Sunday, July 3, 2016

Sly & The Family Stone - Runnin' Away

This album is so important. Just fucking nuts, really, and for a few reasons.

There's a Riot Goin' On, 1971. Music receives a shock from time to time. Back in the late 1940s, some 'Bird cut trashed the old world. It's an old story. Louis had been there; Duke, too. I'll never forget the first time my friends and I heard Jimi Hendrix (Purple Haze b/w The Wind Cries Mary; we flipped). Sometimes you just know that the entire world has changed in a minute, just by listening. This Sly album was that kind of experience for me.

Sly and the Family Stone had had a bunch of hits for four years already when Riot came out. They were a ground-breaking act; men and women in the band, black and white together. And they had great enthusiasm and great material, and, of course, they could really play. Larry Graham, Greg Erico. I loved them; I wore those records out. Riot was something really new, though. All of my friends liked the old hits (well, somewhere on a scale of like to love). Only a few of them got (dug) Riot. Some of them actively disliked it. That's what happens when shit is too new.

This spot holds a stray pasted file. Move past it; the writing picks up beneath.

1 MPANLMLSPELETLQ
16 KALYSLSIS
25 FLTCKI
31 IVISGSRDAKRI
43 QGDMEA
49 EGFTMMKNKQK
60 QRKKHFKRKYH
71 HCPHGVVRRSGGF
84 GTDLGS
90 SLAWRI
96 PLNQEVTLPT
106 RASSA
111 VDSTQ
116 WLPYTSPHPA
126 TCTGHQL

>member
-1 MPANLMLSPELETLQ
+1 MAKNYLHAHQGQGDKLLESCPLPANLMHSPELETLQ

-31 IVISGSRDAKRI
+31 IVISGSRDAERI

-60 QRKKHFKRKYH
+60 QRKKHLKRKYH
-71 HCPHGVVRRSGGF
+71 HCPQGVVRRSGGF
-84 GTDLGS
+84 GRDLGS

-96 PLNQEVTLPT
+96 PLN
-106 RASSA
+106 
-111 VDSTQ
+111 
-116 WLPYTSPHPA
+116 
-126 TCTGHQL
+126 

But boy, didn't Riot go on to become one of the most influential records of them all? Ten years; twenty years; thirty years; forty years; there's lots of Riot clones out there.

Another exciting thing about Riot is that it proves something about cocaine. No, not that cocaine is for horses, although that's probably true too. The truth is that cocaine might be good for you, creatively or otherwise, it might, but even if it is, it will only be good for you for a very limited amount of time. Like one year, or eighteen months, tops. After that, you're hiding in your closet waiting for the boogie man, and the well runs dry. Then your money runs out and everything turns to shit in a big hurry.

So, to recap: Yes, listen to There's a Riot Goin' On frequently; and no, don't ever fall into the cocaine trap, or any of the other drug traps that are out there. Man, I can't even keep up any more. (And neither can the cops, or the consumers! It's a designer zoo out there!)


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